Slideshow: Winners of All About Photo’s AAP Magazine #18 B&W competition: Digital Photography Review


Winners of All About Photo’s AAP Magazine #18 B&W competition

All About Photo’s AAP Magazine recently announced the winners for their #18 – B&W competition. The 25 winners come from 13 countries. Amongst the winners and merited images are portraits, landscapes, and visual narratives. ‘When you photograph people in color, you photograph their clothes. But when you photograph people in black and white, you photograph their souls,’ famous Canadian photojournalist, who is not affiliated with the competition, famously stated.

The top three winners received cash prizes amounting to $1,000. Besides the online gallery, all winners and finalists will have their images published in the print issue of AAP Magazine #18 B&W.

1st Place Winner: ‘Foxy, Los Angeles, California’ Donald Graham (USA)

About this Image: ‘Foxy, Los Angeles, California’ is featured in Donald Graham’s new book. “One Of A Kind” is the first major publication of Donald Graham’s haunting and powerful black and white images of artists, holy men, political figures. celebrities, and unknown people whose lives are one of a kind.

2nd Place Winner: ‘God gives and God takes Away’ by Angelika Kollin (USA)

The series You are my Mother is a meditation on emotional intimacy between a mother and child and its effect on our adult life. Its a silent poem, a slow gaze past a veil of busy modern life into landscapes of human emotions and our inherent capacity to love and give tenderness. It’s a visit to a place where we are not separated by age, religion, race, or our political view.

3rd place winner: ‘Making Plans for “l’Aventure” or “the Backway”’ Andrea Borgarello

About this Series: Notes on Migration is a long-term project that aims to shed further light on the migration process from West Africa to Europe. From 2017 to 2020, I collected and recorded hundreds of migration testimonies during public debates as well as during individual talks. Hence, I associated these voices to faces, daily activities and personal life-stories in the local community.

This work represents an attempt of visual anthropology to describe a migrant as a person who feeds his/her long term expectations with the “elsewhere”, which eventually becomes an integral part of the “here”. Every migrant, before being a migrant, is a human being who, at a certain point, decides to bet on his/her own life. This is why, I depicted the story of a “migrant” by combining multiple testimonies on the “journey”, with a visual expression of the daily life in West Africa: the visual and the text become two superimposed layers of the same storytelling.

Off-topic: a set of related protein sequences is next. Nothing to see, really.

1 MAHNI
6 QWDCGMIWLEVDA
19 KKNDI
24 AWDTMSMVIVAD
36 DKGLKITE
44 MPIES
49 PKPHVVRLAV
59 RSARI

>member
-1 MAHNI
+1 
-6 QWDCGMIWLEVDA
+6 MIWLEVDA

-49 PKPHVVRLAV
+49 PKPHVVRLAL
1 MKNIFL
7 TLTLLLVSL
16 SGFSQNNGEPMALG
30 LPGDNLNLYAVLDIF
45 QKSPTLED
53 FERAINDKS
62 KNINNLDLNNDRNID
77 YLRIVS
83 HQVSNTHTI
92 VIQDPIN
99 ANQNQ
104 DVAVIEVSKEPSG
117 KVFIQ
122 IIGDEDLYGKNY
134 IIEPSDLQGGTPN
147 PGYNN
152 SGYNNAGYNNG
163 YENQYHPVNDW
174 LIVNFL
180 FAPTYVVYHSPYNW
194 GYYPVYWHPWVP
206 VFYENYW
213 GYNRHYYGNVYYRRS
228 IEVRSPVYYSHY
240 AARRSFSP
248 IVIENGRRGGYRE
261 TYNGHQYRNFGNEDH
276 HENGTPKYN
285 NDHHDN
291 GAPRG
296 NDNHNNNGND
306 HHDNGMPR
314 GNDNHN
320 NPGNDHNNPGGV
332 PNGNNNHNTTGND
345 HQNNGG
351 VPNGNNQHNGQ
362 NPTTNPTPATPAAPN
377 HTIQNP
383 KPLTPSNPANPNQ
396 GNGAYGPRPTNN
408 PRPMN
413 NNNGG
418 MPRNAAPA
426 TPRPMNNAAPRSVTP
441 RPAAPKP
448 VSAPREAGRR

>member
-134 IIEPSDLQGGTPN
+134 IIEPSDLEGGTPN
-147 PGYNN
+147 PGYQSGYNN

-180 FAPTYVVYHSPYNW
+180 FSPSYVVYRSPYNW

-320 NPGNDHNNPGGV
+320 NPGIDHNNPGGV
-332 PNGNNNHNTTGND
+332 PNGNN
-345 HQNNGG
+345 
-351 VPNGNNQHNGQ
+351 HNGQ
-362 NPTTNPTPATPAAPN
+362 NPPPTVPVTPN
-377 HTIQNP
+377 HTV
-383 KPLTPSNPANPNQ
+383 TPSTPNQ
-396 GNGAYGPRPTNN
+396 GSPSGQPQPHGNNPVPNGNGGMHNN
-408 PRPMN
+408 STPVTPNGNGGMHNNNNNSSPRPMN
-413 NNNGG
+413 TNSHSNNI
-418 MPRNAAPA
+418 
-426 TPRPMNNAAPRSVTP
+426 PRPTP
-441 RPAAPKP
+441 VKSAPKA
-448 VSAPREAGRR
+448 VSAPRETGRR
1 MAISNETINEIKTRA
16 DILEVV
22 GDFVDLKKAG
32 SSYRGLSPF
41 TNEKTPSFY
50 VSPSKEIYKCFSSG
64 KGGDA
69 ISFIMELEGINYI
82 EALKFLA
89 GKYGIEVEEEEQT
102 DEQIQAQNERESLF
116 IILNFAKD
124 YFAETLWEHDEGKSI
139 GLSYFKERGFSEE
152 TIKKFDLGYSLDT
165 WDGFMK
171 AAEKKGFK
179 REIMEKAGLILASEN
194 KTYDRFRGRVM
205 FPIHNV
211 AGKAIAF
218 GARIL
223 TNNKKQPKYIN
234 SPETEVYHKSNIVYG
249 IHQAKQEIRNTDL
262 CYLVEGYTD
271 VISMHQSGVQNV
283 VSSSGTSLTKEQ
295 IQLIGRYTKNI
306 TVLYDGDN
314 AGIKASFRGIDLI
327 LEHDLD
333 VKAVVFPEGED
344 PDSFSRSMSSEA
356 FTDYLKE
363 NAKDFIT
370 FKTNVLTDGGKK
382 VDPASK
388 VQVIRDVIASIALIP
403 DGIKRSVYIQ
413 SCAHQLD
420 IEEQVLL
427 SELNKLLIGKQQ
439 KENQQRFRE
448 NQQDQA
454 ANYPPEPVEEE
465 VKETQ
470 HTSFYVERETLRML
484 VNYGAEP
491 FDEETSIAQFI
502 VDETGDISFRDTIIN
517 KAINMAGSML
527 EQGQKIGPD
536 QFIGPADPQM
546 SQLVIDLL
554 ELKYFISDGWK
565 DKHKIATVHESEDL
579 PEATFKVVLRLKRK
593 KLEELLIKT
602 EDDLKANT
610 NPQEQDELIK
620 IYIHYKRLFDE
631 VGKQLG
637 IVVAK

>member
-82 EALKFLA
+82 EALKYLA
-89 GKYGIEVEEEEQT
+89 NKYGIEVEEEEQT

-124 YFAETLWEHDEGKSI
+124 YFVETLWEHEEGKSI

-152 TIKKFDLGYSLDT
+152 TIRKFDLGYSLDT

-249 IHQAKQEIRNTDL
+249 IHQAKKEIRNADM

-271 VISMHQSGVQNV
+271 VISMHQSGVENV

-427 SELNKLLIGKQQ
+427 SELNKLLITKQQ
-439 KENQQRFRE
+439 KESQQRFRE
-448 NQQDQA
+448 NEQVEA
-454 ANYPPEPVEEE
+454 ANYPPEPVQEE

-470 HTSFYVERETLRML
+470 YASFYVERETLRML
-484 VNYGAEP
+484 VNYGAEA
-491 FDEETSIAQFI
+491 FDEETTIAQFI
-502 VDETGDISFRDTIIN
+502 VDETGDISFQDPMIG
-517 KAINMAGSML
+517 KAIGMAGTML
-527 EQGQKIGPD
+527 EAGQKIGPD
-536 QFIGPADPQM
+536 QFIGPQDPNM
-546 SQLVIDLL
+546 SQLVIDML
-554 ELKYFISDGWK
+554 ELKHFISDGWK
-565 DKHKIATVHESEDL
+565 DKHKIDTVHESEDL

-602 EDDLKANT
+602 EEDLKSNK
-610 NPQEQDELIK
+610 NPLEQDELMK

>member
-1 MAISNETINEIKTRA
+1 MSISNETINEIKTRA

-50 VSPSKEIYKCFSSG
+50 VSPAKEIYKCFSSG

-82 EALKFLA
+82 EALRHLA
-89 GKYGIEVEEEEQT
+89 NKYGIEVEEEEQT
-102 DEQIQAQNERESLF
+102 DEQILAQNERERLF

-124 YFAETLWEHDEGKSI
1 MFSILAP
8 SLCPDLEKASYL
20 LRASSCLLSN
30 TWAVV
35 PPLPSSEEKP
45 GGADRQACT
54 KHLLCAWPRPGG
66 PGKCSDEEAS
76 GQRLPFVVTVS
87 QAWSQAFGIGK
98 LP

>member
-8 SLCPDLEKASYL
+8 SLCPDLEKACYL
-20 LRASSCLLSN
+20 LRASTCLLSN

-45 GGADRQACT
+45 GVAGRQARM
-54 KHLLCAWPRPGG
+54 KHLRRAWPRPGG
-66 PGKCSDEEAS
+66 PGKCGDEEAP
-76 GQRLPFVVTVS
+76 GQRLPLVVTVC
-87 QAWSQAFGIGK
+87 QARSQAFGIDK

So far, this material has been part of a more comprehensive project that includes a multimedia documentary and a book (in progress). The testimony associated to the following picture which has been shot in Senegal is one of the rule of the migrant’s journey: “They never say «you leave tomorrow», you will never know that. For the clandestine departure, from the beginning until the end, it is on the same day.” (Hady, remigrant from Guinea-Conakry).

Merit Award: ‘The Gatekeeper’ by David Dhaen (Belgium)

About this Image: This image is taken when i was strolling through the famous rock-cut church of Lalibela, in the Amhara region of Ethiopia. I saw this kind man as an impressive appearance that completely matched the scenery. A smile appeared to his face when I showed him this image on my camera.

Merit Award: ‘Agnes’ by Jacque Rupp (USA)

About this Image: Agnes drove her 3 young children across the country at the beginning of the war. No interstates, no maps, just sheer determination. Outliers is a project that explores the roots of my feminine strength and feelings of disconnection using mid-century archival photographs.

Merit Award: ‘The Storm is Coming’ by Alexej Sachov (Ukraine)

About this Image: Most of the wave photographs are taken above water from a shore.

This series was taken on scuba dives, requiring a lot of safety precautions. The photos depict the similarity between the world above and underwater. When humans would start to see those similarities and love both worlds deeply and equally, there would be still a chance of preventing more environmental pollution and harm inflicted to animals and nature.

Merit Award: ‘URBAN SPRAWL EMPTINESS, Night’ by Emmanuel Monzon (France/USA)